The book you are about to read is best described as a devotional commentary. I have merged Michael’s folksy spoken material with his more formal written style to produce something that I hope is both meaningful and easy to read. If you are interested in learning more about Jesus, but have been turned off by the words and actions of others, this may be just the book you are looking for.
In April of 2009, Michael Spencer welcomed me on board Internet Monk as his “co-pilot” and “first officer.” Through the completion of this book I am glad that I have been able to continue in this role, and bring his life’s project in for a safe landing.
In 1982, I returned to seminary and took a job as youth minister at a church near the seminary. Because of some of my studies in seminary that semester, and because of an encouragement to make one book a life’s project, I determined to make my life’s project the Gospel According to St. Mark.
At the time, many years ago, it seemed like many other resolutions that I made but probably wouldn’t keep. Surprisingly, I have kept that resolution, much to the chagrin of all those around me who have come to hear far more sermons, lessons and talks from Mark than any other Gospel, and especially to the regret of my Bible students, who have come to view my annual trek through Mark as the great mountain to be climbed in my Bible survey class.
This began with seeds planted by Dr. G.R. Beasley-Murray’s introduction to the New Testament, and Dr. David Garland’s class on the Gospels. It continued in my own studies of the New Testament and building an extensive library on Jesus studies, particularly regarding the literary aspects of the Gospel of Mark.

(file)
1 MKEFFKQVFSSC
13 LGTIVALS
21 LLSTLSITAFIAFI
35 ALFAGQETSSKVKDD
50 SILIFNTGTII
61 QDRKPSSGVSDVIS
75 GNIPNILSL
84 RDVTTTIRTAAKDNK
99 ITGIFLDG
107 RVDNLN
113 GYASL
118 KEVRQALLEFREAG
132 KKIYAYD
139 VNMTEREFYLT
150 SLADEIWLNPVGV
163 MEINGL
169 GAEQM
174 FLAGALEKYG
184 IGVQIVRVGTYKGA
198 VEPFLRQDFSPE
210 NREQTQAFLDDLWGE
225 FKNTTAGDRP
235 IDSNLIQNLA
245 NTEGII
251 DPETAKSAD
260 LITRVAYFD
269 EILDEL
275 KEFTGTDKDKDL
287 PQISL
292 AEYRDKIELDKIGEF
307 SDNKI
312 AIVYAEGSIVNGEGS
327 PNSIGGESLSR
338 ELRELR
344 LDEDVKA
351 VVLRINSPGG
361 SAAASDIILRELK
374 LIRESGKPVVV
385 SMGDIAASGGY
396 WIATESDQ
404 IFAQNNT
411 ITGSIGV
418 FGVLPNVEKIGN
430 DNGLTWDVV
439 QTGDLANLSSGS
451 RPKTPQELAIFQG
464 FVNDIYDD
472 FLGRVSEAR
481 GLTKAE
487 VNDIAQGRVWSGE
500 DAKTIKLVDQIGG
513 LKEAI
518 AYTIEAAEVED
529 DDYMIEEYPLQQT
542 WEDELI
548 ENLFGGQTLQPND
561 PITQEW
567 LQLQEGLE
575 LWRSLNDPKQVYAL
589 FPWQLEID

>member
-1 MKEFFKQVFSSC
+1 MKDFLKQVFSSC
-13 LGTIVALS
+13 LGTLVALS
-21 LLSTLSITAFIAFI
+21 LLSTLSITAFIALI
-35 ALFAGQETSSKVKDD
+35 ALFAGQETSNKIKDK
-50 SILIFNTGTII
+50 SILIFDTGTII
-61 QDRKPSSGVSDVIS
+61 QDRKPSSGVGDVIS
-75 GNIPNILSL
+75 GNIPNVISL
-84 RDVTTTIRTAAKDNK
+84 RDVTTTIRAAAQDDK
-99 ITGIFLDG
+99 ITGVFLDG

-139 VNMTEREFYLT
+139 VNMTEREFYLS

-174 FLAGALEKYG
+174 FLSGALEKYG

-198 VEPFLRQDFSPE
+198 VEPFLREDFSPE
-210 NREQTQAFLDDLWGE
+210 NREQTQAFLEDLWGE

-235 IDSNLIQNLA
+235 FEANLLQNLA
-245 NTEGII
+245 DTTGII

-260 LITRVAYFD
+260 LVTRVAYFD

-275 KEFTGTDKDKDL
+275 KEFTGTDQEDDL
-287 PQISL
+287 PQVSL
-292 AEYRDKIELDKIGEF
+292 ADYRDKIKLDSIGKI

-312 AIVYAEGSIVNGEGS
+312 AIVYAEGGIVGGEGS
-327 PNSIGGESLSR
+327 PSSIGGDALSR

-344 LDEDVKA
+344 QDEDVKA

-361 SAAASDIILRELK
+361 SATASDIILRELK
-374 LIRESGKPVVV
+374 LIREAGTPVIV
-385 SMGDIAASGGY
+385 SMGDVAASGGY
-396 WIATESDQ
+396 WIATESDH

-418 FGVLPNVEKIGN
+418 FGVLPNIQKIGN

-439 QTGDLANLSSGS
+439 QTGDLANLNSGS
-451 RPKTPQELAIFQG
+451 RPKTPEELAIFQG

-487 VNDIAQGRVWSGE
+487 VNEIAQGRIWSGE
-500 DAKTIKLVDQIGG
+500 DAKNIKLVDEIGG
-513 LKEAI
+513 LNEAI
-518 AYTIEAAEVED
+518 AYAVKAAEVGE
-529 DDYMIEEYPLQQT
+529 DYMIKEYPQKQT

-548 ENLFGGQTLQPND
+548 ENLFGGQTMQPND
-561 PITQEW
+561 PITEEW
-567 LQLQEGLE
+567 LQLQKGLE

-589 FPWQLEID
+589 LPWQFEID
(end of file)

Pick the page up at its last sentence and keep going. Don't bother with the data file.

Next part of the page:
In my ministry, this turned into something I love to do: Cover the entire Gospel of Mark in the setting of a retreat or 3 sessions. A large part of this is asking everyone to read Mark and then, working with a group, graphically present the Gospel of Mark. I’ve now led studies of the Gospel of Mark dozens and dozens of times. I go through the book 3-4 times a year with my students, and have done so for 15 years. I’ve concentrated on Mark in my preaching and teaching. I can be annoying about my interest in Mark, but I hope it’s been helpful to my students and congregations.
This was in real contrast to my own church experience. The Gospels were never addressed as texts other than to say “The Bible says” or to preach from various verse combinations. Obviously we sang about, taught about and preached about Jesus, but little of this was rooted in the Gospels. Most of what we believed and preached were expansions and exaggerations based on Paul.
I believe Paul accurately (and in an inspired way) taught the same Christ and the same message that the Gospels present. (Many of his books were in fact written before the Gospels.) But I believe the Gospels have a specific intention in regard to Jesus himself, and especially his ministry, that Paul does not have. If we want to be intentional about understanding or following Jesus, then the place to start is not with the writings of Paul, but with the first book that was written about the life of Jesus, the Gospel of Mark. We will begin this journey by asking the question, “Why Study Mark?”
Michael Spencer – May 17, 2009.